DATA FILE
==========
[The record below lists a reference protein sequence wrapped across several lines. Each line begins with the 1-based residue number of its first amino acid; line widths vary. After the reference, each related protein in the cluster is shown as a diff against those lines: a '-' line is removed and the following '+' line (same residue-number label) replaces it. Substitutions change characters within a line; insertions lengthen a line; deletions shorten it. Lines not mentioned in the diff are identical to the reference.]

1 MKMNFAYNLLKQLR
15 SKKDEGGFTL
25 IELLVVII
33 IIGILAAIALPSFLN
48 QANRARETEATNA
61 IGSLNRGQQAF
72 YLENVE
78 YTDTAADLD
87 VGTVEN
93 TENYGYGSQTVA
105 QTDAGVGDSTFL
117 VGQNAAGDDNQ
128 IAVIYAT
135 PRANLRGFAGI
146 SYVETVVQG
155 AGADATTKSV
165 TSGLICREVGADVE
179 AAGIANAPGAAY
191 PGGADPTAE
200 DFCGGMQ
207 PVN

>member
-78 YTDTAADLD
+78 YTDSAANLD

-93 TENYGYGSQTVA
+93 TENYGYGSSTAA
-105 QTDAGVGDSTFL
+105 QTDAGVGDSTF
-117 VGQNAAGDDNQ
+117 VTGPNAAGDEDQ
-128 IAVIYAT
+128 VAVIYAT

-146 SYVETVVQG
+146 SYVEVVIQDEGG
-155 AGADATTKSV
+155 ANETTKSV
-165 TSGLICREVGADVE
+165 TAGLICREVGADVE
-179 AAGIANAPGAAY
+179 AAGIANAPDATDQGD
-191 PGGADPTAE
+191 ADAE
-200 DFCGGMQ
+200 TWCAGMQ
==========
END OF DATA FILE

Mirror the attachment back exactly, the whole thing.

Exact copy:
[The record below lists a reference protein sequence wrapped across several lines. Each line begins with the 1-based residue number of its first amino acid; line widths vary. After the reference, each related protein in the cluster is shown as a diff against those lines: a '-' line is removed and the following '+' line (same residue-number label) replaces it. Substitutions change characters within a line; insertions lengthen a line; deletions shorten it. Lines not mentioned in the diff are identical to the reference.]

1 MKMNFAYNLLKQLR
15 SKKDEGGFTL
25 IELLVVII
33 IIGILAAIALPSFLN
48 QANRARETEATNA
61 IGSLNRGQQAF
72 YLENVE
78 YTDTAADLD
87 VGTVEN
93 TENYGYGSQTVA
105 QTDAGVGDSTFL
117 VGQNAAGDDNQ
128 IAVIYAT
135 PRANLRGFAGI
146 SYVETVVQG
155 AGADATTKSV
165 TSGLICREVGADVE
179 AAGIANAPGAAY
191 PGGADPTAE
200 DFCGGMQ
207 PVN

>member
-78 YTDTAADLD
+78 YTDSAANLD

-93 TENYGYGSQTVA
+93 TENYGYGSSTAA
-105 QTDAGVGDSTFL
+105 QTDAGVGDSTF
-117 VGQNAAGDDNQ
+117 VTGPNAAGDEDQ
-128 IAVIYAT
+128 VAVIYAT

-146 SYVETVVQG
+146 SYVEVVIQDEGG
-155 AGADATTKSV
+155 ANETTKSV
-165 TSGLICREVGADVE
+165 TAGLICREVGADVE
-179 AAGIANAPGAAY
+179 AAGIANAPDATDQGD
-191 PGGADPTAE
+191 ADAE
-200 DFCGGMQ
+200 TWCAGMQ